Conor Sheary took center stage on national television Saturday afternoon, scorching the New York Rangers for a goal while playing alongside Sidney Crosby and helping the Pittsburgh Penguins to a 4-1 series win in the opening round of the Stanley Cup Playoffs.

And with all of the attention that’s deservedly been heaped on speedy forward lately, it might be easy to forget his pro hockey beginnings.

It was just two years ago that Sheary, an undrafted free agent, finished up his college career and joined the Wilkes-Barre/Scranton Penguins on an amateur tryout agreement.  He made an immediate impact on the team, recording 11 points (6+5) in 15 postseason contests in 2014, good for third place on the team that advanced to the Eastern Conference Finals against the St. John’s IceCaps.

Now, a similar script is being followed by another late season addition.

Jake Guentzel finished up his junior year at the University of Nebraska-Omaha in mid-March, and decided to bypass his senior season in order to turn pro.  Pittsburgh’s third round pick in the 2013 draft joined Wilkes-Barre/Scranton down the stretch, stepped into the lineup and made an immediate impact with six points (2+4) in 11 regular season games.

But that was just a taste of things to come for the youngster from Woodbury, Minnesota.

Guentzel netted the Penguins first goal of the 2016 postseason and assisted on Carter Rowney’s overtime tally in Game One against the Providence Bruins; he assisted on Tom Kostopoulos’ second period tally in Game Two; and then carried the load in Game Three, opening the scoring 35 seconds into the game and finishing it four hours and three minutes later when he beat netminder Jeremy Smith in double overtime.  He also added a pair of assists in the final game of the series, giving Guentzel seven points (3+4) in his first three pro playoff games.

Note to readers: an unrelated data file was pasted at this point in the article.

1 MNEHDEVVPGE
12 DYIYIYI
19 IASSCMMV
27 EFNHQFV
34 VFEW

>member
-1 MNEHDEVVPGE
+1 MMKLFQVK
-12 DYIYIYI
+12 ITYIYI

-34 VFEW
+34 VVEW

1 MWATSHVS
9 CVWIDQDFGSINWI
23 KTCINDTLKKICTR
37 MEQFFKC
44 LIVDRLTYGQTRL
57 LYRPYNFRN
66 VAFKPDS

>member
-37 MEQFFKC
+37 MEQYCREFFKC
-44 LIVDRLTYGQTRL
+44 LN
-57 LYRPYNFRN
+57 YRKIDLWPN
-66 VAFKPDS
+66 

“I’m playing with good players; I think that helps a lot,” said Guentzel, downplaying his production after the clinching game.  “Obviously having TK and Rowney with me, it makes it even easier.”

Guentzel’s scoring acumen was well-known when before he landed in Wilkes-Barre, having recorded 40 goals and 119 points in 118 college contests.  But adding a new ingredient to an already successful team – no matter how talented – doesn’t guarantee success so fast.

But Guentzel has done more than infuse a little scoring into the lineup.  He’s leading the way for the Penguins.

“I feel like you don’t know what to expect from these guys coming in from junior and college at the end of the year,” said Penguins captain Tom Kostopoulos, who has also seen ATOs Teddy Blueger and Daniel Sprong contribute in the run up to, and during, the first round series.  “They’ve all come in and done a good job.”

Guentzel has been more than a contributor, though.  He’s skating on the team’s number one unit with a 17-year veteran and the squad’s MVP, and I more than holding his own.

“Jake’s come in and earned a spot right on our line,” said Kostopoulos, who also shared time skating alongside Sheary two springs ago.  “He’s driving our line right now.  It’s a lot of fun to see him.”


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